Yorke Peninsula Fishing Guide : 2016 Guide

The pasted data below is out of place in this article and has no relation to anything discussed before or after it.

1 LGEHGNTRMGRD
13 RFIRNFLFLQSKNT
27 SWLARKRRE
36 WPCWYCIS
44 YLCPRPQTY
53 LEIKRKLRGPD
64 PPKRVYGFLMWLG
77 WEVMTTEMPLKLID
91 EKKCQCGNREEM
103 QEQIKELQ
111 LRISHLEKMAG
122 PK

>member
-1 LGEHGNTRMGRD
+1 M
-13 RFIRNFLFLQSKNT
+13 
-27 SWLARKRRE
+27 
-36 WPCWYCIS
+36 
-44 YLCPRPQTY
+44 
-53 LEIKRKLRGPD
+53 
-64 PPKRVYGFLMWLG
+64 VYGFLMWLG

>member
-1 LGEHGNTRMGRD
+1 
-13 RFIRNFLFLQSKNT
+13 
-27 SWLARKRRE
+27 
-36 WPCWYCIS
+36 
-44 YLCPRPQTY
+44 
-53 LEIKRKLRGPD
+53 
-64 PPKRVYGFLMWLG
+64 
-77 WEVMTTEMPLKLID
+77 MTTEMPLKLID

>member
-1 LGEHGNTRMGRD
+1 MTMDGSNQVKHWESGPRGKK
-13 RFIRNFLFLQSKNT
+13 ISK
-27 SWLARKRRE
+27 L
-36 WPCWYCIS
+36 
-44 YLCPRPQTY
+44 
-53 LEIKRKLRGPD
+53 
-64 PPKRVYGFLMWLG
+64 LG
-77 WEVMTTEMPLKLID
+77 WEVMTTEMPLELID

25 yorkepeninsula.com.au POINT TURTON 232km from Adelaide Boat launching – Dual lane, all tide, boarding pontoon Situated just a short drive from Warooka, this progressive little resort has become very popular in recent times with visiting anglers. It has a permanent population of around 250, which swells considerably during holiday periods and long weekends. The jetty is very consistent for big tommies at night time, as well as squid, snook and garfish. The caravan park at Turton is among the best equipped on Yorke Peninsula, and its close proximity to both the jetty and launching ramp enhance its appeal to visitors. Point Turton jetty fishes well year-round, but it is the warm summer evenings that attract most visiting anglers. Float fishing with gents for bait will produce the tommies and gar and it’s a good idea to have a couple of small lures in the tackle box for snook. It is not uncommon to see small yellowtail kingfish around the Turton jetty, but they are often difficult to catch. The boat harbour with multi-lane ramp provides access to excellent fishing grounds to the north and west. There is a fish cleaning facility adjacent to the ramp car park, which is in regular demand. The whiting fishing, in particular, is very consistent all year-round and there are heaps of squid in close for those with small boats. It’s also a gar dabber’s paradise, especially on warm summer evenings with little or no moon. Spearing flounder at night with the aid of a spotlight can be productive around Point Turton, but it has to be dead calm and moonless. The flats to the east of the boat harbour are well worth a try and there can be good flathead here as well. PORT RICKABY 216km from Adelaide Boat launching – Beach launch Although Port Rickaby receives limited exposure through the angling media, the truth is it’s a pretty good location to try, particularly if you’re after a decent feed of squid. Located about 35 kilometres north of Point Turton, Rickaby is a quaint little settlement with its own jetty and caravan park. Although the jetty isn’t a long one, it produces a few mullet throughout the autumn and early winter and plenty of tommies, gar and squid year-round. Most of the regular Rickaby calamari catchers use artificial jigs suspended beneath a styrene float. The technique is simple; cast the jig as far as possible from the jetty, retrieve it slowly and erratically and wait for a hungry squid to hop on. Most of the squid are good ones, and by far the best times to try are late afternoon/early evening and sunrise. There are no lights on the jetty, so make sure you have a torch or lantern handy for illumination. There is reasonable boat launching here from the beach, but no established ramp, so a four-wheel drive or tractor are mandatory. Rickaby is a great location for big King George whiting, which bite year-round on the offshore grounds, and snapper of mixed sizes during the warmer months. There are also plenty of snook to be caught over the inshore ribbon weed beds.